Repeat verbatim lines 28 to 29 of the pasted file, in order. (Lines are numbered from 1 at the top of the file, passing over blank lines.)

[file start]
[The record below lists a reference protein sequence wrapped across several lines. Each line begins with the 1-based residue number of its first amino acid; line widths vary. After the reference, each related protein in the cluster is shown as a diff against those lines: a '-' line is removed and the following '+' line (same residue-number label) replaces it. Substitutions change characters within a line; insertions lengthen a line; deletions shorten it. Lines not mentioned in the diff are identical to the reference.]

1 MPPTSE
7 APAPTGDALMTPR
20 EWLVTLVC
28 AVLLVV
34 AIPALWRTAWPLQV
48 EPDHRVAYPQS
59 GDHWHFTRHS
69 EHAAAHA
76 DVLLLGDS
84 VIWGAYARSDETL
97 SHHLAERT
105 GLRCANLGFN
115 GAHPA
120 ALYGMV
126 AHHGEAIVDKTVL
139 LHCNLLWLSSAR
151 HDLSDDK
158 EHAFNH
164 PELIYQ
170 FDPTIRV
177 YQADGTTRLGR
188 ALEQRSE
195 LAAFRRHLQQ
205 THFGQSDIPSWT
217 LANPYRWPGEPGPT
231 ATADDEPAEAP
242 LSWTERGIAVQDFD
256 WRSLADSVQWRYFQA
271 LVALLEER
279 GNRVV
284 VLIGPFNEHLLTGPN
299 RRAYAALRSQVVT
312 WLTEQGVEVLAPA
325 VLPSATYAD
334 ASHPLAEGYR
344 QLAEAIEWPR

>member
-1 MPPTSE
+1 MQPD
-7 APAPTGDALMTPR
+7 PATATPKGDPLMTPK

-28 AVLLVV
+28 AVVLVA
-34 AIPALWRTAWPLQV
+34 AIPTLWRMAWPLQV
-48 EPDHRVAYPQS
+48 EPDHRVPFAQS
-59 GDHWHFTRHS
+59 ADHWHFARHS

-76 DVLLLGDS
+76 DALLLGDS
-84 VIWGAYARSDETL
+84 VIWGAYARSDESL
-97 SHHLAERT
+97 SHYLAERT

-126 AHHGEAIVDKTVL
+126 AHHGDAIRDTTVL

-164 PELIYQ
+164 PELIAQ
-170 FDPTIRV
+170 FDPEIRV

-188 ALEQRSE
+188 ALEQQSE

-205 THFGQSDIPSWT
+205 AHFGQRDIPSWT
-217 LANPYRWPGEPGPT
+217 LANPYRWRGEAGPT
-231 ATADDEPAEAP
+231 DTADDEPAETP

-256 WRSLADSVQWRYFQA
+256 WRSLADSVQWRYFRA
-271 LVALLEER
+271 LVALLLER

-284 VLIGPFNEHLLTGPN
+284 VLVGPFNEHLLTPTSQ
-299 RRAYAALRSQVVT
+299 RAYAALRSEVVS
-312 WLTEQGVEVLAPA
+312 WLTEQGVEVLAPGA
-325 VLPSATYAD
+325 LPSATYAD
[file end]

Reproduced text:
242 LSWTERGIAVQDFD
256 WRSLADSVQWRYFQA